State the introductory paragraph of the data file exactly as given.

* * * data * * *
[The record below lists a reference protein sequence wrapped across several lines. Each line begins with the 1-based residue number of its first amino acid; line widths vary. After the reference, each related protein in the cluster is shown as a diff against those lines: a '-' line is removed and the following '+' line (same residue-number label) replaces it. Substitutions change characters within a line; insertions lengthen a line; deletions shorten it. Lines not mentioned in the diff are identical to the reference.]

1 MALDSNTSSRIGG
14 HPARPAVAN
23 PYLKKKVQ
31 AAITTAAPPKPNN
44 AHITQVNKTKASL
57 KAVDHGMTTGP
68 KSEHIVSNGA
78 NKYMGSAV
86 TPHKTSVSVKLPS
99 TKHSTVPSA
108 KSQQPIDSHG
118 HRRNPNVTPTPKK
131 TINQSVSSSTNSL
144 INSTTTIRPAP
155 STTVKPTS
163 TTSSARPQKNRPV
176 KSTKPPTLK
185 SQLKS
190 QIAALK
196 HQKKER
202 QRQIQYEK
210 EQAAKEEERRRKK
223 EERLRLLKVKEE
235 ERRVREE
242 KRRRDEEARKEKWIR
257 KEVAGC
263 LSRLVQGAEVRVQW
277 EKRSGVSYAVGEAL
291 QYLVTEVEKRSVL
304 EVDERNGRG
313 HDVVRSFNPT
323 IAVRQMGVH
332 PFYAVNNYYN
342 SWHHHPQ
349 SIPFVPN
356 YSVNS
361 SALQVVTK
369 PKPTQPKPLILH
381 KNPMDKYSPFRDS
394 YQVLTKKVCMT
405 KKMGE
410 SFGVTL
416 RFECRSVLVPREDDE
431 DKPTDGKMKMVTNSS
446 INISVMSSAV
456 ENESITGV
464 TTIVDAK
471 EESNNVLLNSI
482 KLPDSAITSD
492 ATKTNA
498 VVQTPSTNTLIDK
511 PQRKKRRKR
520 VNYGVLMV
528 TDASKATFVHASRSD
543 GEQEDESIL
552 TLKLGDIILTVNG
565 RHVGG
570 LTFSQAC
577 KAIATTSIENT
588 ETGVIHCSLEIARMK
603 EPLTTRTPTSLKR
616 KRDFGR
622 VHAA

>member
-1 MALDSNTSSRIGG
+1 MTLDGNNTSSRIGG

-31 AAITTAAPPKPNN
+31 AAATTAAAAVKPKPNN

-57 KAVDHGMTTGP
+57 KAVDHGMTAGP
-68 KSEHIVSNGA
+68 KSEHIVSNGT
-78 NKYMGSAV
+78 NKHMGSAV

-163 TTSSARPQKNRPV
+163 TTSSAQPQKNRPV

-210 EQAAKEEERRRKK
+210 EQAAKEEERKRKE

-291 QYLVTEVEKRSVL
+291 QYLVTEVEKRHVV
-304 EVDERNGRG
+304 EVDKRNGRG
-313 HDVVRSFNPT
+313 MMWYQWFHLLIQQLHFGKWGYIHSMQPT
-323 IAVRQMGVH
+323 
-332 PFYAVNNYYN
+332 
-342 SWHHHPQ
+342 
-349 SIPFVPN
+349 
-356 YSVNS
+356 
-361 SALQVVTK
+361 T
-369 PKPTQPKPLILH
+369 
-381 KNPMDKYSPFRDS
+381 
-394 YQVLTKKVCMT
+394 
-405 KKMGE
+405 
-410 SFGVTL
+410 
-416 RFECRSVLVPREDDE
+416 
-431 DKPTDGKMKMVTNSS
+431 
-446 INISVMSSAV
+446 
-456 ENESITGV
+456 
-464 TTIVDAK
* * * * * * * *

[The record below lists a reference protein sequence wrapped across several lines. Each line begins with the 1-based residue number of its first amino acid; line widths vary. After the reference, each related protein in the cluster is shown as a diff against those lines: a '-' line is removed and the following '+' line (same residue-number label) replaces it. Substitutions change characters within a line; insertions lengthen a line; deletions shorten it. Lines not mentioned in the diff are identical to the reference.]